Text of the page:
SetLocation( );
 }
 
 private void SetLocation( )
 {
 pb.Location = new Point((pnl.Size.Width / 2) - 
 (pb.Size.Width / 2),
 (pnl.Size.Height / 2) - (pb.Size.Height /2));
 }
 
 static void Main( ) 
 {
 Application.Run(new TrackBars( ));
 }
 } // close for form class
} // close form namespace

When this program is compiled and run, it looks like the screenshot in Figure 13-13. Although not visible in this monochrome book, the background color of the horizontal track bar is yellow, and pink for the vertical track bar. Notice the dotted line around the horizontal track bar, indicating that it has focus. Unlike scrollbars, track bars participate in the tab order and can receive focus.

Figure 13-14. Track bars

figs/pnwa_1314.gif

The first difference between the track bar example and the scrollbar examples is the declaration of the member variables for the controls: here you declare two TrackBar objects which will subsequently have an Orientation property applied to make them horizontal or vertical, rather than an HScroll object and a VScroll object.

Other than minor text and size differences, the next change relative to the scrollbar examples occurs when the track bar controls are instantiated in the constructor. Rather than separate horizontal and vertical versions of the control, both are instances of the TrackBar class, with the Orientation property set to Orientation.Horizontal or Orientation.Vertical, as appropriate.

The Size and Location properties are set as they were for the scrollbar examples. Note, however, that the thickness argument of the Size property (height of the horizontal control and width of the vertical control) has no effect, since the default AutoSize value of true is in effect.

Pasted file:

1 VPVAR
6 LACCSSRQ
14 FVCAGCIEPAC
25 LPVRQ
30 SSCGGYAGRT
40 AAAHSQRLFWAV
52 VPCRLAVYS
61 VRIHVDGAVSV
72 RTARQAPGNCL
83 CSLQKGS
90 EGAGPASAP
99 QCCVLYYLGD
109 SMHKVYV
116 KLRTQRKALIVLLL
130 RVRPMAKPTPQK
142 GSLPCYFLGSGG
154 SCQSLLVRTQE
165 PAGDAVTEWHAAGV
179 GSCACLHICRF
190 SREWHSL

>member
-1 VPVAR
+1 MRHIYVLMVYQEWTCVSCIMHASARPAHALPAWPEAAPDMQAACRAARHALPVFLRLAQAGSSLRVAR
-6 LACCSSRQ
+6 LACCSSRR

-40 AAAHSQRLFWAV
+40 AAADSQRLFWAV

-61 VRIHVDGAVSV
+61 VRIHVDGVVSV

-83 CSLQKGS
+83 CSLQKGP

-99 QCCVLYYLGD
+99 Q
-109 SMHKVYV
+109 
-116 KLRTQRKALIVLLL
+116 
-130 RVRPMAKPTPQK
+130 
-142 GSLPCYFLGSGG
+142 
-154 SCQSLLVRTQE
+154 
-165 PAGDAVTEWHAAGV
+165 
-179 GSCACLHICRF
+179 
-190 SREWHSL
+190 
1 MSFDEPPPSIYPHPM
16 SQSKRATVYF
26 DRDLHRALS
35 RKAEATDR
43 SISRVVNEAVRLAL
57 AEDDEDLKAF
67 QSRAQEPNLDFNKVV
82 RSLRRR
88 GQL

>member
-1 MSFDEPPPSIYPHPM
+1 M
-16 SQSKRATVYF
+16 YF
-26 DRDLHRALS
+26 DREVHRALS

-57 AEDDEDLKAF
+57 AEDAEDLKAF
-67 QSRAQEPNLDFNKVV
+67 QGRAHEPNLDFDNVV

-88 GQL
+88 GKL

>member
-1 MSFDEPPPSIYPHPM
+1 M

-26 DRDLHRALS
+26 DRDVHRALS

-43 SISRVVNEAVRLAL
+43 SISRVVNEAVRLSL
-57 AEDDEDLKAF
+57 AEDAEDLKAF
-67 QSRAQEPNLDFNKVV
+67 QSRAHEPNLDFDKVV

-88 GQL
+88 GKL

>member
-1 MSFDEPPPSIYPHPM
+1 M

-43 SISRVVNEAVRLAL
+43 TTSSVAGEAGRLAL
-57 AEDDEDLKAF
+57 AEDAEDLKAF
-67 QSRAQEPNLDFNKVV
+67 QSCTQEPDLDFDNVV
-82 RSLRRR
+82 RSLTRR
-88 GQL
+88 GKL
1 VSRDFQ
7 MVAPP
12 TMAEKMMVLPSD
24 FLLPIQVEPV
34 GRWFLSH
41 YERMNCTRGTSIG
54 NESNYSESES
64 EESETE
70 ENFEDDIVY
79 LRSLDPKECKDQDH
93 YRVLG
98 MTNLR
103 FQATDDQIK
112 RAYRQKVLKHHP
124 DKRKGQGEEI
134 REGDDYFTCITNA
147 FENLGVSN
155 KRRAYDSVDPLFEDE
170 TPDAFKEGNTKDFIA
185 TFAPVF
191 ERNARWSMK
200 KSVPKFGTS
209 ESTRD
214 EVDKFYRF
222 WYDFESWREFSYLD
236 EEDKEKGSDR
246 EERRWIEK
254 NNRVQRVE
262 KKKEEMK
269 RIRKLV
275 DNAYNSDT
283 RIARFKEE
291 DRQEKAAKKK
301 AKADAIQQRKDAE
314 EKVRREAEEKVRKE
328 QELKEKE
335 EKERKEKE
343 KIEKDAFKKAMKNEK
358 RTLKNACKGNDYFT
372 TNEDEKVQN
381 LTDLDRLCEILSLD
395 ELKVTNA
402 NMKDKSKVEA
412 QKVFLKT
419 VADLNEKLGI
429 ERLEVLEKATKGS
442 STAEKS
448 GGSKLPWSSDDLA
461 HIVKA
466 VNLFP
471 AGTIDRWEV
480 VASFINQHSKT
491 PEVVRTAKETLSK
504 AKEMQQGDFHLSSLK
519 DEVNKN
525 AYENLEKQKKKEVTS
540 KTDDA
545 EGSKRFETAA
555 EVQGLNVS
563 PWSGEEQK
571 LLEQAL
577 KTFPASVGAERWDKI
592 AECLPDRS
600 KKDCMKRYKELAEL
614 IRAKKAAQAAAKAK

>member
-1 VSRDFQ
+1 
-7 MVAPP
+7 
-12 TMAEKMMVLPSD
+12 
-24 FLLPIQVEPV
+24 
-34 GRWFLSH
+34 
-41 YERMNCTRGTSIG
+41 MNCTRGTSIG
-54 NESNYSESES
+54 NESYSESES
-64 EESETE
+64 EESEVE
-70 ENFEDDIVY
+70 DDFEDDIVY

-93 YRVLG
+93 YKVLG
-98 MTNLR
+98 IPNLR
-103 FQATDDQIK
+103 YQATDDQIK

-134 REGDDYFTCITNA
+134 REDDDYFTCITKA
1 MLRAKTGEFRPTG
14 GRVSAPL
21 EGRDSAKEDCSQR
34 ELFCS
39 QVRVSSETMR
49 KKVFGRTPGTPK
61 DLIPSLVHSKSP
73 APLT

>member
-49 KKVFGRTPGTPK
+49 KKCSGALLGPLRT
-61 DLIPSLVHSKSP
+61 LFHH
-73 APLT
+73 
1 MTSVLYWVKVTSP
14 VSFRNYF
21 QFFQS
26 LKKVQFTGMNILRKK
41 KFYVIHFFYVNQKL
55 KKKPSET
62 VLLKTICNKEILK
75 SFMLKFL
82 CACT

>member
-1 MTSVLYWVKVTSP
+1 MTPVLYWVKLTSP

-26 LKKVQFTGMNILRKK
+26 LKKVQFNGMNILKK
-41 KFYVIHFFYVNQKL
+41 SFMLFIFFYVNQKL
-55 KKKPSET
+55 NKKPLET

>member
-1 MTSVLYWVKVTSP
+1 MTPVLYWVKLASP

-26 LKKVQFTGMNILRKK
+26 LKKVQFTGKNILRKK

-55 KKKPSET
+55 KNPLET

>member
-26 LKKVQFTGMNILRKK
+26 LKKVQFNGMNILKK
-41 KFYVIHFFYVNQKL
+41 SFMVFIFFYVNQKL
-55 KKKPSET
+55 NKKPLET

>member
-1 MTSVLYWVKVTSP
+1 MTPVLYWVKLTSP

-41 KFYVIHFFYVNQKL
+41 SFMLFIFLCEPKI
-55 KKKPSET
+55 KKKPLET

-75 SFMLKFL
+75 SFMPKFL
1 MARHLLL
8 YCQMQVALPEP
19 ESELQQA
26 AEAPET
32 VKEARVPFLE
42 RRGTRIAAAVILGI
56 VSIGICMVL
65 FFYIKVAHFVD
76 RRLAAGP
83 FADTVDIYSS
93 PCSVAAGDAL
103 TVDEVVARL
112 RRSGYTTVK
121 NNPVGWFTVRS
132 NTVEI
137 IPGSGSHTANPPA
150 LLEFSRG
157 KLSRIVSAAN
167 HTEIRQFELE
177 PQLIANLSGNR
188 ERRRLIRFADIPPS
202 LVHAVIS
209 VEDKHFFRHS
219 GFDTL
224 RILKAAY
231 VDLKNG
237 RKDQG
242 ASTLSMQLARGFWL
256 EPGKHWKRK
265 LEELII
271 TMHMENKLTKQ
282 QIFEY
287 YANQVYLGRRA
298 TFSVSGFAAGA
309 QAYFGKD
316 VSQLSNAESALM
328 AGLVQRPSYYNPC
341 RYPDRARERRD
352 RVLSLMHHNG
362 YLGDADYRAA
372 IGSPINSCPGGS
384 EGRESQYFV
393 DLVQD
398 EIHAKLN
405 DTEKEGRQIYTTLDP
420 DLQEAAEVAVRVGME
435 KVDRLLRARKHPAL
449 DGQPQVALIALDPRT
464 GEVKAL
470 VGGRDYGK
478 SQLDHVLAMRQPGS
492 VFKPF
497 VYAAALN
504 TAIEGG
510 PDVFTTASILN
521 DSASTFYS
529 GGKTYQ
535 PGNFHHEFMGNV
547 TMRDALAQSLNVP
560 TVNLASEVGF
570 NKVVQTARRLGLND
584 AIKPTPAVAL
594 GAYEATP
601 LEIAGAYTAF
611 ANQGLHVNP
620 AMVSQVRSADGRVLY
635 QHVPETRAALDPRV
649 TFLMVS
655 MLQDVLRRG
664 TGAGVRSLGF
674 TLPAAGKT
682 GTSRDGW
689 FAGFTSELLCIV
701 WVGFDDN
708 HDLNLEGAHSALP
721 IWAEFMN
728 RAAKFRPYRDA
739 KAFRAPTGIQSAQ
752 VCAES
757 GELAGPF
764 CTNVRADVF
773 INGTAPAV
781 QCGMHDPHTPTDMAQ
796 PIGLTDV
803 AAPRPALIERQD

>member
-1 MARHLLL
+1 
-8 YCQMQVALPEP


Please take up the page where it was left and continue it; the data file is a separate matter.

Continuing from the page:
The next two lines for each control set the tick mark style and frequency. The horizontal control has the TickStyle property set to TickStyle.BottomRight, while the vertical control has it set to TickStyle.Both. The results are visible in Figure 13-13.

The TickFrequency property specifies how far apart the tick marks are. For the horizontal control, it is hardcoded to 25, while the vertical control has it set to a function of the Maximum property for the control. In the latter case, the TickFrequency is not set until after the line calling the SetRange method, which effectively sets the Maximum property for that control. If the TickFrequency line (which uses the Maximum property) comes before the Maximum property is set, the default value of Maximum, 10, is used. This does not have the desired effect.

The Minimum, Maximum, SmallChange, and LargeChange properties are set for the horizontal control just as they were for the scrollbars. For the vertical control, however, the SetRange method is used, and you do not set the Minimum and Maximum properties in two separate statements. The result is the same.

The initial Value properties are set to match the size of the image. Unlike the scrollbar example, there is no need to consider the size of the LargeChange property.

The BackColor properties are set for both controlsa feature that is not available to scrollbars.

The event handlers for the track bars are nearly the same as for the scrollbars, except that there is no need to deal with the thickness of the thumb as part of the calculation, greatly simplifying matters.





Programming. NET Windows Applications
Programming .Net Windows Applications
ISBN: 0596003218
EAN: 2147483647
Year: 2003
Pages: 148